Inside Localization at Hamilton, Maker of Coronavirus Testing Workstations

How Hamilton Bonaduz Runs Language Translation and Localization

A curtainwalled structure stands out in the Swiss countryside surrounded by grassland and the mountains beyond. It is the headquarters of medtech company Hamilton Bonaduz AG, which specializes in automation and robotics, laboratory, and process functions in the life sciences field.

Founded on the invention of the microliter syringe by American chemical engineer Clark Hamilton in the 1940s, the group is still wholly owned by the Hamilton family and employs some 3,000 people worldwide; 1,200 of them in Switzerland, divided between two sprawling facilities in Bonaduz and Domat/Ems.

Hamilton Bonaduz is part of the Hamilton Group, along with ventilator manufacturer Hamilton Medical, which has figured in the news of late in the fight against coronavirus.

Automation of Covid-19 Testing

According to John Bayley, Technical Content Manager at Hamilton Bonaduz, they are involved in the automation of Covid-19 testing. “My primary area of focus is automated liquid handling for automated laboratory workflows. We have four main robotics platforms, which are all programmable, configurable, and upgradeable, depending on the specific scientific application being required to automate,” Bayley told Slator.

He explained, “A subset of the four robotic platforms is assay-ready; two of which are fully-automated workstations, intended to increase the speed and efficiency of coronavirus testing workflows. One of these specific workstations is ideal for isolating pathogen RNA, and the other automates CDC-authorized and FDA-cleared testing kits for the detection of SARS-CoV-2. Although these are specialized platforms, the translation workflow is the same for our standard platform-based projects.”

“Because we’re a small team, having the support of our vendor was very important to us; this is why we chose a full service provider”

John Bayley, Technical Content Manager, Hamilton Bonaduz AG
John Bayley

Although Bayley has been working in technical documentation for over two decades, he said, “Only since I moved to Europe in 2008 have I worked closely with translations and LSPs. I’ve been on the buy-side since 2012, when I led a technical documentation department in Germany within the machine building industry. Since then, precision liquid handling has been my focus. So coming to Switzerland for Hamilton was a natural and logical step. I love it here, and Hamilton is a wonderful company to work for.”

Standardizing Processes

As Technical Content Manager, Bayley is responsible for transforming and standardizing the underlying processes and workflows as well as the way content is created. “Working with translation vendors is one of the important processes I was charged with creating,” he said, adding that they opted for a full-service provider because they were a small team.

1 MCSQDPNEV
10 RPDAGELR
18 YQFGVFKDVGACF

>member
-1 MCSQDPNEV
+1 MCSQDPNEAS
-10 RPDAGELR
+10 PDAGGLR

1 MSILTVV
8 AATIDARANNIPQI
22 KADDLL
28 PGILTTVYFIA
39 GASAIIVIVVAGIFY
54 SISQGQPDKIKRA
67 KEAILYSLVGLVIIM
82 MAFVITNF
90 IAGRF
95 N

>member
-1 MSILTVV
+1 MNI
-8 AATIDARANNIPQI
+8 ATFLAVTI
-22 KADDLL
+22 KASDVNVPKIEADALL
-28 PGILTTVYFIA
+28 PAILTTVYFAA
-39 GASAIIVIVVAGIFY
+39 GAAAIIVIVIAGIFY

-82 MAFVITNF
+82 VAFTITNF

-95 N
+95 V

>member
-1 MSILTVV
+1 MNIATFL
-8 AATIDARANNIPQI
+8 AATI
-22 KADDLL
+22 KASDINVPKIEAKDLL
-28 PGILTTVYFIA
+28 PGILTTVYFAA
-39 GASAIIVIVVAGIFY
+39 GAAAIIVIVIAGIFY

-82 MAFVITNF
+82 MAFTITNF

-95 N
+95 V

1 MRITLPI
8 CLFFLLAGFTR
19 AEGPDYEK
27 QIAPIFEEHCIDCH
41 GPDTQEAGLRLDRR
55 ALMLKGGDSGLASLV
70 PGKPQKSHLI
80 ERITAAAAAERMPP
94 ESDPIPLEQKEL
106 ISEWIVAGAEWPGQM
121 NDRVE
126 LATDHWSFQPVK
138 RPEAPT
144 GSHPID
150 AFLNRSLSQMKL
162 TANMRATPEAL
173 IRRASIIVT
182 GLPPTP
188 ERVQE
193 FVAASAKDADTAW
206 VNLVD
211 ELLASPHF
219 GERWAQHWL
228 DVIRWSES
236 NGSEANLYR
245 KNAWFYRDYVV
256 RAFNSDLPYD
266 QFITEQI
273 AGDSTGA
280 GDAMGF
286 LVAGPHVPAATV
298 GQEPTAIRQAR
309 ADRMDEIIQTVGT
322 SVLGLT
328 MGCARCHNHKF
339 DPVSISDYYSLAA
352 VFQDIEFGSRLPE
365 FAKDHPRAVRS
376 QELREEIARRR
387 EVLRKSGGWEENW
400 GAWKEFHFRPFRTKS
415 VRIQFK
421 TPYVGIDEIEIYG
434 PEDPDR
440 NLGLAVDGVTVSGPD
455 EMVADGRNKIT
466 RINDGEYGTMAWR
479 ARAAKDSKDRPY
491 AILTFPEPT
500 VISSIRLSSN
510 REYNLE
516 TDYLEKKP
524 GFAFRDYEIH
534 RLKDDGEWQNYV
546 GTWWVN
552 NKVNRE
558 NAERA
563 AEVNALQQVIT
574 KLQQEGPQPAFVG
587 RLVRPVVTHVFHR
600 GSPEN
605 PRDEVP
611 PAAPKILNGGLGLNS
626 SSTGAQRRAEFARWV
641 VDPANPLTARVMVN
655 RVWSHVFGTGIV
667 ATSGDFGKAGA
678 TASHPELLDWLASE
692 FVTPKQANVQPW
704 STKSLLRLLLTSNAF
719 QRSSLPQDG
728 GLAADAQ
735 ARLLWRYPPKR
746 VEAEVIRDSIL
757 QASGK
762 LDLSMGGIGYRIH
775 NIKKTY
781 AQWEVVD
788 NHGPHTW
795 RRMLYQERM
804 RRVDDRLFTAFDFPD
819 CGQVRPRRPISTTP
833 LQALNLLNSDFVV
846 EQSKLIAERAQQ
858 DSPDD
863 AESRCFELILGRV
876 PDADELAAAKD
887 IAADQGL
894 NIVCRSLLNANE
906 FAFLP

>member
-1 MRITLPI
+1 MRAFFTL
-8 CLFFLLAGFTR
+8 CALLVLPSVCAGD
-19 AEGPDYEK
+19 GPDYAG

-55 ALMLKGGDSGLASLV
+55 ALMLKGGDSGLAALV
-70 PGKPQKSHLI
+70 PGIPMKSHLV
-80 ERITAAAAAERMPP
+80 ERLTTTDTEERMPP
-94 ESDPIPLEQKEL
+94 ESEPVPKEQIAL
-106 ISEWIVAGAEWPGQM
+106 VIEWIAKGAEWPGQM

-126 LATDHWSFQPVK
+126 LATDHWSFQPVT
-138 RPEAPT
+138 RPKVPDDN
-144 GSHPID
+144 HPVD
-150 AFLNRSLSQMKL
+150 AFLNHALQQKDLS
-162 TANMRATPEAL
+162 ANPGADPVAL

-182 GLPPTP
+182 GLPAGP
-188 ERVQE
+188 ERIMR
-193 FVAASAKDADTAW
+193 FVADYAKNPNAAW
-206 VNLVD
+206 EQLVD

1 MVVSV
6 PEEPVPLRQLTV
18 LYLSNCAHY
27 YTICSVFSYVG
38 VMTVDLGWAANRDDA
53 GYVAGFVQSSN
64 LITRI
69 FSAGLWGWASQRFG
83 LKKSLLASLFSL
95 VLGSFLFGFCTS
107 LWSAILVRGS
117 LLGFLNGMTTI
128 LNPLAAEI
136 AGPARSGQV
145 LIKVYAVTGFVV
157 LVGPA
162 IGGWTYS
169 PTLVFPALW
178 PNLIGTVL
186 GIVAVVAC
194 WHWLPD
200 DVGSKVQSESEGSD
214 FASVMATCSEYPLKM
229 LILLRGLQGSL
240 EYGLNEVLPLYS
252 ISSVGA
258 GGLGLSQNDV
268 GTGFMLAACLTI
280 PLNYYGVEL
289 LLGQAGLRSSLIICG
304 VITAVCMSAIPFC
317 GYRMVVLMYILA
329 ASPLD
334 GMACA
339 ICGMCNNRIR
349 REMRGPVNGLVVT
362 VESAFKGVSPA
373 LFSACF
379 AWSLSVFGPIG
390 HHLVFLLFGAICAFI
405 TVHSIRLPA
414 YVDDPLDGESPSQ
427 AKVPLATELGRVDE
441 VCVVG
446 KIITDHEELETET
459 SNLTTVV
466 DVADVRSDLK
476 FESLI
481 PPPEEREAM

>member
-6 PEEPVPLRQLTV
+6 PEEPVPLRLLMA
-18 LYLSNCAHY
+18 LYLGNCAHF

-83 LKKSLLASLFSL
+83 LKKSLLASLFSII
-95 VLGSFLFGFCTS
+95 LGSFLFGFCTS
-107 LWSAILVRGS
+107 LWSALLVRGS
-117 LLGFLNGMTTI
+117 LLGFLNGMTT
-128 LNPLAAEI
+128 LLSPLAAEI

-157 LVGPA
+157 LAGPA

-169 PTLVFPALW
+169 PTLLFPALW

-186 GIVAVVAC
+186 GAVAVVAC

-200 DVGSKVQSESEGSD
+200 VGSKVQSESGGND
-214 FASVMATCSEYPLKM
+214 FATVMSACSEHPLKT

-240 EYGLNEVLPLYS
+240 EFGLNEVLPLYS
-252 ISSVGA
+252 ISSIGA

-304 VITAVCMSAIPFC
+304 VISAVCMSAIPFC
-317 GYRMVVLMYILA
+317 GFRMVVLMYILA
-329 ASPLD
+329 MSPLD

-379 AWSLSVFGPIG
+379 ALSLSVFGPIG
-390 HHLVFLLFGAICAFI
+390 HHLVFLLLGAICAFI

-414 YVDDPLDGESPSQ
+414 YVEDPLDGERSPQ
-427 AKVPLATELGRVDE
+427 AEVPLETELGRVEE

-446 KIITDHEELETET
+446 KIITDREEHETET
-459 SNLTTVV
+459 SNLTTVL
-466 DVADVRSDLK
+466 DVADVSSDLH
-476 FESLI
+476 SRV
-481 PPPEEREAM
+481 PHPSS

Slator 2019 Life Sciences Translation Report

25 pages. Clinical life sciences market size, competitive landscape, industry service model, buyer insights, and more...
$170 BUY NOW

Bayley’s team worked closely with their provider to develop “a modularized concept, which already leads to cost savings even before the TMS step. The vendor has been wonderful in anticipating our needs, as well as helping to prepare modules for our standard PDF publication. Although this will eventually be transitioned to a Content Delivery Portal, the modularized approach is exactly what we need.”

“In addition to standard translation quality measures such as ISO 9001 & ISO 17100, certifications specific to medical and laboratory equipment were important to us”

Hamilton Bonaduz AG translates anywhere from three to five million words each year. This volume spans specifications, manuals, guides, marketing materials, as well as general editing and proofreading. The source language is always US English and translation is done into the core EU languages.

According to Bayley, “Content comes mostly from Project Leaders, Product Managers, Market Segment Leaders, and Quality Leaders. My team and I develop this content into several different kinds of deliverables, including manuals, guides, and marketing collateral. My challenge is modernizing our process and ramping up the widespread use of an XML-based Content Management System.”

He said that in addition to standard translation quality measures (e.g., ISO 9001, ISO 17100), certifications specific to medical and laboratory equipment are also important to the company. “Due to increasing regulatory demands associated with IVDR (In Vitro Diagnostic Regulation), there are specific challenges involved with ensuring our source content and local language translation output remain compliant.”

As for file formats, Bayley’s team works with XML (Schema ST4), MS Office formats, and Adobe Creative Suite, among others. Their TMS is “SDL Studio connected to Schema ST4, and terminology management connected to the content management and translation systems via TermWeb.”